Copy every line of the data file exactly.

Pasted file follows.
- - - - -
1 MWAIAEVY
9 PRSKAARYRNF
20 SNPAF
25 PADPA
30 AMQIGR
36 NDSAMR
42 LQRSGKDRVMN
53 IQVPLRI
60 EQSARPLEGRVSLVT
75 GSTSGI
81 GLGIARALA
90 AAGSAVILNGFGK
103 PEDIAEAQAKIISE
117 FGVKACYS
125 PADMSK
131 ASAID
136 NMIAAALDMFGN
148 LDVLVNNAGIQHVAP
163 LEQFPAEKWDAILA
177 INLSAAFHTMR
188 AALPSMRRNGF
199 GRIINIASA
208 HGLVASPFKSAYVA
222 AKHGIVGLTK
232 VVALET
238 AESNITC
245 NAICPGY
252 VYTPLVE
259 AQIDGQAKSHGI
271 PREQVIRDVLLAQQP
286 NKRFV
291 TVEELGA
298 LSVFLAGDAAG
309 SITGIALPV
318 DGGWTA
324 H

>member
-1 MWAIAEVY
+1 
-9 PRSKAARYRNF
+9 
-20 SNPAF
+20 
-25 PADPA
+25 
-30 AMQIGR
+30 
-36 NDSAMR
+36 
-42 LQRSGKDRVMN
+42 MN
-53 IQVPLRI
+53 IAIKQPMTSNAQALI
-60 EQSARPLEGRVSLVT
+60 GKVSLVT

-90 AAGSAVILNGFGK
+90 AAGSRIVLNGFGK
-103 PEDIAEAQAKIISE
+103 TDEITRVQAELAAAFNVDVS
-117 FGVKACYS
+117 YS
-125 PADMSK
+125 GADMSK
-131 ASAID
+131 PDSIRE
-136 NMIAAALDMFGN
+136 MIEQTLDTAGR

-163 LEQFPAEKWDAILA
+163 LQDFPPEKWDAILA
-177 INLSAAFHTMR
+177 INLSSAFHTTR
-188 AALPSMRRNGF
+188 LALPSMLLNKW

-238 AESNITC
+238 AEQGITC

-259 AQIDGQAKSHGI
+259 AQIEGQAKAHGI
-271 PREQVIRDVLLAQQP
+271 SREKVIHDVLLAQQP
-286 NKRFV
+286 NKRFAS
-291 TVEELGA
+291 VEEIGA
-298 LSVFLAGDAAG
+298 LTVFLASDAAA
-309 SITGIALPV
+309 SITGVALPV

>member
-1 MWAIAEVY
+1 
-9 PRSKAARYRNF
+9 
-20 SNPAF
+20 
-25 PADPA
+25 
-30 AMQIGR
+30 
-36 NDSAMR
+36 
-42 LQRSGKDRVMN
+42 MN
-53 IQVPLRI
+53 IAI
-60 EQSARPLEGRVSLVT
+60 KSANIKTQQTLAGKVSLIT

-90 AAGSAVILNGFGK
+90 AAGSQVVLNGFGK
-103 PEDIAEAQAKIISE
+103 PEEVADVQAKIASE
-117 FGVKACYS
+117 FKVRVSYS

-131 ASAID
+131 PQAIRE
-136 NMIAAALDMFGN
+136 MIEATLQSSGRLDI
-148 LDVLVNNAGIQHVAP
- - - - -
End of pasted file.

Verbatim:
1 MWAIAEVY
9 PRSKAARYRNF
20 SNPAF
25 PADPA
30 AMQIGR
36 NDSAMR
42 LQRSGKDRVMN
53 IQVPLRI
60 EQSARPLEGRVSLVT
75 GSTSGI
81 GLGIARALA
90 AAGSAVILNGFGK
103 PEDIAEAQAKIISE
117 FGVKACYS
125 PADMSK
131 ASAID
136 NMIAAALDMFGN
148 LDVLVNNAGIQHVAP
163 LEQFPAEKWDAILA
177 INLSAAFHTMR
188 AALPSMRRNGF
199 GRIINIASA
208 HGLVASPFKSAYVA
222 AKHGIVGLTK
232 VVALET
238 AESNITC
245 NAICPGY
252 VYTPLVE
259 AQIDGQAKSHGI
271 PREQVIRDVLLAQQP
286 NKRFV
291 TVEELGA
298 LSVFLAGDAAG
309 SITGIALPV
318 DGGWTA
324 H

>member
-1 MWAIAEVY
+1 
-9 PRSKAARYRNF
+9 
-20 SNPAF
+20 
-25 PADPA
+25 
-30 AMQIGR
+30 
-36 NDSAMR
+36 
-42 LQRSGKDRVMN
+42 MN
-53 IQVPLRI
+53 IAIKQPMTSNAQALI
-60 EQSARPLEGRVSLVT
+60 GKVSLVT

-90 AAGSAVILNGFGK
+90 AAGSRIVLNGFGK
-103 PEDIAEAQAKIISE
+103 TDEITRVQAELAAAFNVDVS
-117 FGVKACYS
+117 YS
-125 PADMSK
+125 GADMSK
-131 ASAID
+131 PDSIRE
-136 NMIAAALDMFGN
+136 MIEQTLDTAGR

-163 LEQFPAEKWDAILA
+163 LQDFPPEKWDAILA
-177 INLSAAFHTMR
+177 INLSSAFHTTR
-188 AALPSMRRNGF
+188 LALPSMLLNKW

-238 AESNITC
+238 AEQGITC

-259 AQIDGQAKSHGI
+259 AQIEGQAKAHGI
-271 PREQVIRDVLLAQQP
+271 SREKVIHDVLLAQQP
-286 NKRFV
+286 NKRFAS
-291 TVEELGA
+291 VEEIGA
-298 LSVFLAGDAAG
+298 LTVFLASDAAA
-309 SITGIALPV
+309 SITGVALPV

>member
-1 MWAIAEVY
+1 
-9 PRSKAARYRNF
+9 
-20 SNPAF
+20 
-25 PADPA
+25 
-30 AMQIGR
+30 
-36 NDSAMR
+36 
-42 LQRSGKDRVMN
+42 MN
-53 IQVPLRI
+53 IAI
-60 EQSARPLEGRVSLVT
+60 KSANIKTQQTLAGKVSLIT

-90 AAGSAVILNGFGK
+90 AAGSQVVLNGFGK
-103 PEDIAEAQAKIISE
+103 PEEVADVQAKIASE
-117 FGVKACYS
+117 FKVRVSYS

-131 ASAID
+131 PQAIRE
-136 NMIAAALDMFGN
+136 MIEATLQSSGRLDI
-148 LDVLVNNAGIQHVAP